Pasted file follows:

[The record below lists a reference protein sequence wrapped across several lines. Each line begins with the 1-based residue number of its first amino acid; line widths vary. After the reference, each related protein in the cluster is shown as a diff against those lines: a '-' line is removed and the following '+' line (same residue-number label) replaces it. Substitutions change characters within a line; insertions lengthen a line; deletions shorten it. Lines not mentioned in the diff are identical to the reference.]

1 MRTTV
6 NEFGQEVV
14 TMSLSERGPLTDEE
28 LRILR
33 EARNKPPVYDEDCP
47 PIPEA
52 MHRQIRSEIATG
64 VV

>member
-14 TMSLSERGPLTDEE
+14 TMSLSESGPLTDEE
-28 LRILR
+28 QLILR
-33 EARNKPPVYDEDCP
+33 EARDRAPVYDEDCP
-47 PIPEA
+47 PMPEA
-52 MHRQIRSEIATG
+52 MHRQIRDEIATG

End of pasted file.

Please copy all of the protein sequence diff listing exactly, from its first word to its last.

[The record below lists a reference protein sequence wrapped across several lines. Each line begins with the 1-based residue number of its first amino acid; line widths vary. After the reference, each related protein in the cluster is shown as a diff against those lines: a '-' line is removed and the following '+' line (same residue-number label) replaces it. Substitutions change characters within a line; insertions lengthen a line; deletions shorten it. Lines not mentioned in the diff are identical to the reference.]

1 MRTTV
6 NEFGQEVV
14 TMSLSERGPLTDEE
28 LRILR
33 EARNKPPVYDEDCP
47 PIPEA
52 MHRQIRSEIATG
64 VV

>member
-14 TMSLSERGPLTDEE
+14 TMSLSESGPLTDEE
-28 LRILR
+28 QLILR
-33 EARNKPPVYDEDCP
+33 EARDRAPVYDEDCP
-47 PIPEA
+47 PMPEA
-52 MHRQIRSEIATG
+52 MHRQIRDEIATG